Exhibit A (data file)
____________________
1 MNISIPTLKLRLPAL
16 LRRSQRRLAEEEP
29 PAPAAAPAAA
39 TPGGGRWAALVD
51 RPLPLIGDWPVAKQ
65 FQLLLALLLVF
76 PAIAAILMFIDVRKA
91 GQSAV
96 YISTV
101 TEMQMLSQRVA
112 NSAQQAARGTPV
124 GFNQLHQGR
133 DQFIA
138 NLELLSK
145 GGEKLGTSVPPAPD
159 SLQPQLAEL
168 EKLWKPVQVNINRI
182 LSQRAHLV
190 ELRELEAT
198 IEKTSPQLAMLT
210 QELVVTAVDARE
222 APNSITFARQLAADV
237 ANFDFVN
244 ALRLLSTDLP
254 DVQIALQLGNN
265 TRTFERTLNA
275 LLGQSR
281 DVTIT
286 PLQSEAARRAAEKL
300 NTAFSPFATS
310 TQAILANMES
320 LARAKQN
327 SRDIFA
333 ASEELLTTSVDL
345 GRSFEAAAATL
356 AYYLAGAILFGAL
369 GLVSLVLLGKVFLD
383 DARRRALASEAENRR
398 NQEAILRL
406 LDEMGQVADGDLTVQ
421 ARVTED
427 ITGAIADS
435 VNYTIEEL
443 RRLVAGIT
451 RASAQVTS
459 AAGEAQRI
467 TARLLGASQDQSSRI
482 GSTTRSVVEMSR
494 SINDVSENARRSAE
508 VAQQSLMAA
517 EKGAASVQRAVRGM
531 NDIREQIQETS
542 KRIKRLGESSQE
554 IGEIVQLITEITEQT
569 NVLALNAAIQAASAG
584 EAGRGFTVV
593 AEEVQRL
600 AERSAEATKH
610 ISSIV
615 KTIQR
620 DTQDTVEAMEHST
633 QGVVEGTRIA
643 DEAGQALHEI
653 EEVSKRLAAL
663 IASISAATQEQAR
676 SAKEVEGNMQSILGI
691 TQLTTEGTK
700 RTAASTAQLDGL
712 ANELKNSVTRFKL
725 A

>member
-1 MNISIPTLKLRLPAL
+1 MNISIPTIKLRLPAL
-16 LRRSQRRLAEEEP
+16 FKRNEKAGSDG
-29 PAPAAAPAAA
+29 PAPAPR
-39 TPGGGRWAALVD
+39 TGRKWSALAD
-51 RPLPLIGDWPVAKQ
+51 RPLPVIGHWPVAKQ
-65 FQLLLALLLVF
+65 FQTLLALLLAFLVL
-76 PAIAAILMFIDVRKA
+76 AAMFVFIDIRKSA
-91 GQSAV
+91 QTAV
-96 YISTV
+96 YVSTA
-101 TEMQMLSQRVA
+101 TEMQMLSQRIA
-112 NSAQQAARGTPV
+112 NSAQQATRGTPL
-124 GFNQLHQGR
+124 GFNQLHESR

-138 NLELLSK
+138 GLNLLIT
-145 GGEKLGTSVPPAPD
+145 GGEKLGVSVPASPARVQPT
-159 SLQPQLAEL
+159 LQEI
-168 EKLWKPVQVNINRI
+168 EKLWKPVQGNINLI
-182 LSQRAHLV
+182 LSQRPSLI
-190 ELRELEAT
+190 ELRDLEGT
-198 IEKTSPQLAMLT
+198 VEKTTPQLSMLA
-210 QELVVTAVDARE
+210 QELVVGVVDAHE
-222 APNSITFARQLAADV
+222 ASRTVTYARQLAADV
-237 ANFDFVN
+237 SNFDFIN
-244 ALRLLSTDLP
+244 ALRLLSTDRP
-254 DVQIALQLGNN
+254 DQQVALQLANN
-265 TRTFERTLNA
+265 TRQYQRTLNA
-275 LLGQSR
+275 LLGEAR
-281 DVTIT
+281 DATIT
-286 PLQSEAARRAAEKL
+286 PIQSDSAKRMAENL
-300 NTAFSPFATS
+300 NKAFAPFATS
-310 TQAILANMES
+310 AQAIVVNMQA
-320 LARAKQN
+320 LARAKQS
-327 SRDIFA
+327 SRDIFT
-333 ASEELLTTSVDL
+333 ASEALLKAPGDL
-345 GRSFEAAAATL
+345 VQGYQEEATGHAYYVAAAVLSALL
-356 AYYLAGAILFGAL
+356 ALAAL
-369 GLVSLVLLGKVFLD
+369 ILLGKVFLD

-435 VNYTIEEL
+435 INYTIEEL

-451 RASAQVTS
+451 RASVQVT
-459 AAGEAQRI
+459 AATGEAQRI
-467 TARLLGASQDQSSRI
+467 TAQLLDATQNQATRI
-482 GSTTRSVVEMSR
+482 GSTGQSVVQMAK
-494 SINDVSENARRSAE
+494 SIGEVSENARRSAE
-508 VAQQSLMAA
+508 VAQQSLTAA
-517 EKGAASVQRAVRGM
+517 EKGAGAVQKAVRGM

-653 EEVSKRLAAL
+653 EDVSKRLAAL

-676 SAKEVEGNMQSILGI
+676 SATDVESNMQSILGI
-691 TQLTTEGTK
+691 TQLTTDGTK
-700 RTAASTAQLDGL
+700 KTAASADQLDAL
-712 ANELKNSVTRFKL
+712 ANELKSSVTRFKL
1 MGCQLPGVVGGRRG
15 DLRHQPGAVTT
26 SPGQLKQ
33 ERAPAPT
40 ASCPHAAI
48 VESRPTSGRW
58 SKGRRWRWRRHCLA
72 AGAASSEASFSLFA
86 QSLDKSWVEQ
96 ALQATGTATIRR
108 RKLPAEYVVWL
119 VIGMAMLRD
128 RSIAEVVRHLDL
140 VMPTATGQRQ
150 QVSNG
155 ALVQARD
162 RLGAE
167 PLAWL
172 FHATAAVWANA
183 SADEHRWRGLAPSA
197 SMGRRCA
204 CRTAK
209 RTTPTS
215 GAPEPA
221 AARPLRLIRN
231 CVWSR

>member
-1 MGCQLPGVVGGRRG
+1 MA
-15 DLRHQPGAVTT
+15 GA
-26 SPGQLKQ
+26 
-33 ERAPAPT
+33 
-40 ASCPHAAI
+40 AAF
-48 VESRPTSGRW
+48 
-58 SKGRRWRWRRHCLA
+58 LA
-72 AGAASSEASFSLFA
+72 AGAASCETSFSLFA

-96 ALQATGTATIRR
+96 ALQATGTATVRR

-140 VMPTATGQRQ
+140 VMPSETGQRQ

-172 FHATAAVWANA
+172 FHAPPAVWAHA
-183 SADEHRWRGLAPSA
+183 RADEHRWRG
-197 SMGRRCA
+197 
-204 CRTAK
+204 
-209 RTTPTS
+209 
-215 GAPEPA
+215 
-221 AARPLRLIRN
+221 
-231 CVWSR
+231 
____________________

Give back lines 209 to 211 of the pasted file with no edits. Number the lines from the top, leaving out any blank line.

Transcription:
-58 SKGRRWRWRRHCLA
+58 LA
-72 AGAASSEASFSLFA